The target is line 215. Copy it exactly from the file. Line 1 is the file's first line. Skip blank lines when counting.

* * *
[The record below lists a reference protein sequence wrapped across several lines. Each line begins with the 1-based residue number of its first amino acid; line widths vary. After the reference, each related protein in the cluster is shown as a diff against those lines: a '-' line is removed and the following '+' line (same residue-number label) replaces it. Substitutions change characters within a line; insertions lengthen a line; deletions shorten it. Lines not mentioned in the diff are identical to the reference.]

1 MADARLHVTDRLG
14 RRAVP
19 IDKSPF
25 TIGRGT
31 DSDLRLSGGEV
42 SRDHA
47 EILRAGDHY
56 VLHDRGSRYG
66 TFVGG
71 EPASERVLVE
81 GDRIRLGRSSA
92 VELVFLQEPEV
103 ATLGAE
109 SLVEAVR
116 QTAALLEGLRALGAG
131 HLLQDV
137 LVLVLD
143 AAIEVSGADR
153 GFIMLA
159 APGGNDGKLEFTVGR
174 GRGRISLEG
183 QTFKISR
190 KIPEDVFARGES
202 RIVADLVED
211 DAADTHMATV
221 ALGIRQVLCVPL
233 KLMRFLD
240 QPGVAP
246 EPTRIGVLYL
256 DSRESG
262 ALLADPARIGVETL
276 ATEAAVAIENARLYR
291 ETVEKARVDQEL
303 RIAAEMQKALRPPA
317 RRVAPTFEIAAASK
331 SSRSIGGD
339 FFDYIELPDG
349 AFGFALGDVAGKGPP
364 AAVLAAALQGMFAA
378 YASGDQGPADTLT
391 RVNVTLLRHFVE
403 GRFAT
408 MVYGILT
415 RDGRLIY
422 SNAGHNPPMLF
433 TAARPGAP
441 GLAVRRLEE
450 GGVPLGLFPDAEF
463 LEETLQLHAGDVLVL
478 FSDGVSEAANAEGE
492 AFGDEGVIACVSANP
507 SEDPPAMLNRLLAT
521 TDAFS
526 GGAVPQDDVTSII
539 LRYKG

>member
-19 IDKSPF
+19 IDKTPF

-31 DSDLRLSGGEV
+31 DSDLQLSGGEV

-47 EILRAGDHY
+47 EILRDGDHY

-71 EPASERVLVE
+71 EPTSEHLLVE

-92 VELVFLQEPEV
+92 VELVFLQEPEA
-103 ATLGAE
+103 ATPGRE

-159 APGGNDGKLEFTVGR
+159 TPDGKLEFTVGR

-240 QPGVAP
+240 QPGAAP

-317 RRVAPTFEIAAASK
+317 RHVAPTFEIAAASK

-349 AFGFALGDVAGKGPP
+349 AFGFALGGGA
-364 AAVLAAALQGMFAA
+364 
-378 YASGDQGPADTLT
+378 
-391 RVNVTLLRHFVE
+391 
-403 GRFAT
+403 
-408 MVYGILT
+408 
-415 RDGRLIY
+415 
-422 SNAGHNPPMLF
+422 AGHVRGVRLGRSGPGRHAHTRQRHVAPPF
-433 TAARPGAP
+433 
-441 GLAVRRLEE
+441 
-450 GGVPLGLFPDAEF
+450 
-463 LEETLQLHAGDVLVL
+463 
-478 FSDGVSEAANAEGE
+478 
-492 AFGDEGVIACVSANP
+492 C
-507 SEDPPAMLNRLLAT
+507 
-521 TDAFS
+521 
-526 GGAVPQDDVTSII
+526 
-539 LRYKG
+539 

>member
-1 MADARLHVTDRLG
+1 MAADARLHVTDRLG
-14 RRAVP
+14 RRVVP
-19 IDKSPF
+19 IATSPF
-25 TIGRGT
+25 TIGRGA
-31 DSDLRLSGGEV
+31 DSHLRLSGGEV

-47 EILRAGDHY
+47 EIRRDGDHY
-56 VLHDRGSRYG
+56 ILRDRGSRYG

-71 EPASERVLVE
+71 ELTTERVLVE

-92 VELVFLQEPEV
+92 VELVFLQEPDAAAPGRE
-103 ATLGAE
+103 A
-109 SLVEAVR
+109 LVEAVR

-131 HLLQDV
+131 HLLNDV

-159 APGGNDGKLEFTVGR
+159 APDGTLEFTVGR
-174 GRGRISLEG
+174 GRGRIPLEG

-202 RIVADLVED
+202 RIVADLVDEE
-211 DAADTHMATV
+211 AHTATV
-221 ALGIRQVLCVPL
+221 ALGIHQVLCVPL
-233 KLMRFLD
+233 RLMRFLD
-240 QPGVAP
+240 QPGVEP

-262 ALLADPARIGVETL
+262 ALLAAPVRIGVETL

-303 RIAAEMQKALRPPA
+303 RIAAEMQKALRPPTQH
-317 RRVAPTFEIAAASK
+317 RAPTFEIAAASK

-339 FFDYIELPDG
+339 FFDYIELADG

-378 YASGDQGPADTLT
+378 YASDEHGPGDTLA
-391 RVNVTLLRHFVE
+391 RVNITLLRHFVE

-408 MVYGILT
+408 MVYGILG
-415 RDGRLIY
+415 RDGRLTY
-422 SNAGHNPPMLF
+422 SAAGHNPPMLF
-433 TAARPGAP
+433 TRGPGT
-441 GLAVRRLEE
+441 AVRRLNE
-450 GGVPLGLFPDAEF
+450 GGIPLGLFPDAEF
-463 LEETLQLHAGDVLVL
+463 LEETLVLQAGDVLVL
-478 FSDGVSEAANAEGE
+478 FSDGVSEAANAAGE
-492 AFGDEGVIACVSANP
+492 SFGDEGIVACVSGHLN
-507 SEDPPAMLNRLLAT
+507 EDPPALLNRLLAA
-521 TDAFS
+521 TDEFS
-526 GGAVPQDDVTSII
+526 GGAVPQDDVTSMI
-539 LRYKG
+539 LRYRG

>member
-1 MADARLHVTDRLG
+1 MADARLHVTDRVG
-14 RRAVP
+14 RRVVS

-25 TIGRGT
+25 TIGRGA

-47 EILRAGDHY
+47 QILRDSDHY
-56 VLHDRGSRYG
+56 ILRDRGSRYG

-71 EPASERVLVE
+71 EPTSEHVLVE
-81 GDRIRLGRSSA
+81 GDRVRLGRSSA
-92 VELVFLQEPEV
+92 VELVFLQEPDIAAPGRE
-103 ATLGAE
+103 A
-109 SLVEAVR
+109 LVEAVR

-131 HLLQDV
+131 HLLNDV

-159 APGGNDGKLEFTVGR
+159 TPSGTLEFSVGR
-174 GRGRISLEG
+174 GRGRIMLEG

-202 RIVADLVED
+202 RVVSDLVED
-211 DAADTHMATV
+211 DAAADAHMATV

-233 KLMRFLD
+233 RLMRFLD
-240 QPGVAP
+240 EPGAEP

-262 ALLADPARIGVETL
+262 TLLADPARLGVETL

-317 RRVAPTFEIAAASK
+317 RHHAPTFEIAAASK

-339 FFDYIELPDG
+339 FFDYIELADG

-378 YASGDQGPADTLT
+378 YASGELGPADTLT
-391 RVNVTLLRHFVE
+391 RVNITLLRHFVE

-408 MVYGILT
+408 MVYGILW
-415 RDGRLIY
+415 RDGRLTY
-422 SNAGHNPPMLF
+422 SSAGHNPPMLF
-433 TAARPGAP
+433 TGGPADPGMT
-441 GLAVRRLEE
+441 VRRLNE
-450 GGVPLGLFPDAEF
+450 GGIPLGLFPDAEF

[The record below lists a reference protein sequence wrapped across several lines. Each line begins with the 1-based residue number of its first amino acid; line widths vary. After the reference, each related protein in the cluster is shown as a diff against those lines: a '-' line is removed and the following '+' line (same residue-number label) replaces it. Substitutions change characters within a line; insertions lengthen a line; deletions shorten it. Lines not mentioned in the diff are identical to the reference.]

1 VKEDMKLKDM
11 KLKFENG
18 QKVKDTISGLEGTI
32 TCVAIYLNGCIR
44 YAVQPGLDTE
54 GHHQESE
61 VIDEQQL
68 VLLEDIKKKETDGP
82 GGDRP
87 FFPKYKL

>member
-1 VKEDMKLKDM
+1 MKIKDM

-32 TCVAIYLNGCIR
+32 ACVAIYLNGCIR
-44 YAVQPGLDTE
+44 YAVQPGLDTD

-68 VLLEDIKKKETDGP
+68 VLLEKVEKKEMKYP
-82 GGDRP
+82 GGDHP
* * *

+174 GRGRIMLEG